Effects and make whatever changes you wish.
As it initially appears
in the filters tab in Final Cut Pro. Clicking on the 'Edit' button
brings up the Magic Bullet Looks interface.
The 'Power Mask'
allows you to apply a mask, with controls for size and shape
to your image once a look has been activated.
of a Leopard.
After using the Bistrocity
look from the Popular Film set.
Zebra on the savannah
before and after with the 'Mishandled Negative' look from the
Stock Emulation set.
Nursing lion cub
before and after the 'Sultrytron' look is applied from the Diffusion
While testing Magic Bullet Looks in Final Cut 6 and Motion I
had no crashes, spinning beach balls, or problems of any kind.
On my 2x3.0 GHz Dual-Core Intel Xeon, running OS 10.4.11 with
5.5 gigs ram, it worked like a charm. I was able to watch the
clip without dropped frames slowing the process. The same can
be said for my efforts in After Effects. As I said earlier in
this review, I liked the previous version of Magic Bullet Editors
but didn't use it that much as adjustments were much more difficult
to make and didn't seem as precise. That is no longer the case
and I am thrilled with this total makeover of Magic Bullet Looks.
Magic Bullet Frames is a new part to
the Suite ensemble. You begin with your ordinary interlaced video,
apply the MB Frames and it produces a smoother look of de-interlaced
24p film. The Frames plug-ins includes an NTSC-to-24p and de-interlacing
filters and offer both field-blended and a motion-adaptive de-interlacing
approach that eliminates video artifacts. These include letterboxing
and line offset controls to create mattes and adjust the image
inside the letterbox area. I have found these controls to be
a great help in the past, especially when I was mixing video
formats and wanted to create a more consistent look. Final Cut
Pro and Motion 3, in addition to Adobe After Effects now support
Magic Bullet Frames.
Colorista was released about a year ago
and is now a part of the Magic Bullet Suite as well. While I
did not experiment with it very extensively it does have its
advantages over the 3-way color corrector in Final Cut. Using
it along with the scopes enables you to produce excellent results
utilizing a Lift Gamma Gain. The exposure and the saturation
controls are manipulated by your typical slide control enabling
you to make that image pop. Regular color correction tools are
part of the package with your basic color wheels and masking
controls as well. Colorista is a native plug in for Final Cut
as an FX plug, Motion, and After Effects.
Image before Colorista
After Colorista was applied and adjustments were made. I wish I had discovered Colorista sooner. It performed beautifully and was as smooth as silk to use. Look how the frame of the Cape Buffalo pops out as compared to the original.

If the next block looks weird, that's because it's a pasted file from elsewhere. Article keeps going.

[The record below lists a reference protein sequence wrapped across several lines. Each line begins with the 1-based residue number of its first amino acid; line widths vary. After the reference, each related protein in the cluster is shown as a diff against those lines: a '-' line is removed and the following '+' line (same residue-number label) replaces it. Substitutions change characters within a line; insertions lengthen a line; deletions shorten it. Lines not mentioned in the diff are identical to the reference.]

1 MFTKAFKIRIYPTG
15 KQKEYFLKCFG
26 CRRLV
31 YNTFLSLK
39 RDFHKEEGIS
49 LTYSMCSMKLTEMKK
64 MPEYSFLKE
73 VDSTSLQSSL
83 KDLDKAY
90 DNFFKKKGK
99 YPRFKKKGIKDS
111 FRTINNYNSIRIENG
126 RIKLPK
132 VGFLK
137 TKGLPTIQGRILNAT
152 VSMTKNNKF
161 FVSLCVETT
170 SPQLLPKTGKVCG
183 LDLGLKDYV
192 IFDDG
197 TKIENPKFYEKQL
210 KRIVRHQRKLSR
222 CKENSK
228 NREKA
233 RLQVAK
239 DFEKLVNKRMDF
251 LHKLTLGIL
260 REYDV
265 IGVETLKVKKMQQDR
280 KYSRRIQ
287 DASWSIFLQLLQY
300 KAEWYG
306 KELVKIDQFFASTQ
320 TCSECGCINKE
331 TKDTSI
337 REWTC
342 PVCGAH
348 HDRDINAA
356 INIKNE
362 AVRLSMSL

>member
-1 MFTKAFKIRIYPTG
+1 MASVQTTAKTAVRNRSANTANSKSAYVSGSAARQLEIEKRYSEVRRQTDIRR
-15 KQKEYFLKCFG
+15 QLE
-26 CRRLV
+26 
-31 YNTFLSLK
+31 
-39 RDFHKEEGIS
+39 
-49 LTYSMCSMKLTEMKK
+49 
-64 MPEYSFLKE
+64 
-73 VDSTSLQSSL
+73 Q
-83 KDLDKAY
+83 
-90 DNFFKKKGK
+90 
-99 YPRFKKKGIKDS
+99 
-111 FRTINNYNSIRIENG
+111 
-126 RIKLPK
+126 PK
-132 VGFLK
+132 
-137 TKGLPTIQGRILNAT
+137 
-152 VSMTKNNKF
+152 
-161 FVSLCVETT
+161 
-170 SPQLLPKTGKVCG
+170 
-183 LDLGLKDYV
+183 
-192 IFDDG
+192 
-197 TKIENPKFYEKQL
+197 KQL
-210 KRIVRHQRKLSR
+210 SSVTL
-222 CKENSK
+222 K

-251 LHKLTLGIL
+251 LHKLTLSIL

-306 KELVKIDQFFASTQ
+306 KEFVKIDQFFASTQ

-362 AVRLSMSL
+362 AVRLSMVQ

Often I recommend that various software developers should, at
the very least, have a couple of tutorials on their websites
enabling the new editor or user to accomplish the same effects
as the company brags about. This is unnecessary here as Red Giants
Software has a great many 'Getting Started' tutorials on their
website. The tutorial for the Magic Bullet Looks got me going
very quickly and the Colorista tutorial was both informative
Bottom Line Time!! Kudos must be given
to the developers at Red Giant for putting forth as much time
and effort as must have been necessary to completely revamp Magic
Bullet Looks as they have done. It is not often that you see
so many improvements and additional features in a 'new version'
as you will discover in MB Looks. It really is amazing to me
what a fine piece of software MB Looks has developed into. I
can't wait to start a new project that will make good use of
it. Either bought individually, or as an entire Suite, the combination
of Magic Bullet Looks, Colorista, Frames, and Instant HD make
for a powerful package of editing tools. The need of any of these
applications for the purpose they are intended will make their
use all the more appreciated. All my thumbs up for the Magic
Steve Douglas is a certified Apple Pro for Final Cut Pro
6 and underwater videographer. A winner of the 1999 Pacific Coast
Underwater Film Competition, 2003 IVIE competition, 2004 Los
Angeles Underwater Photographic competition, and the prestigious
2005 International Beneath the Sea Film Competition, where he
also won the Stan Waterman Award for Excellence in Underwater
Videography and 'Diver of the Year', Steve was a safety diver
on the feature film "The Deep Blue Sea", contributed
footage to the Seaworld Park's Atlantis production, the History
channel's MegaDisaster show and other networks. Steve is one
of the founding organizers of the San Diego UnderSea Film Exhibition
and leads both underwater filming expeditions and African safaris
with upcoming excursions to Indonesia and the Coco Islands, Costa
Rica in 2008, Kenyan safari in Africa and the Red Sea for 2009,
and Truk Lagoon in Micronesia for 2010. Feel free to contact
him if you are interested in joining Steve on any of these exciting
copyright © Steve
This article first appeared on
www.kenstone.net and is reprinted here with permission.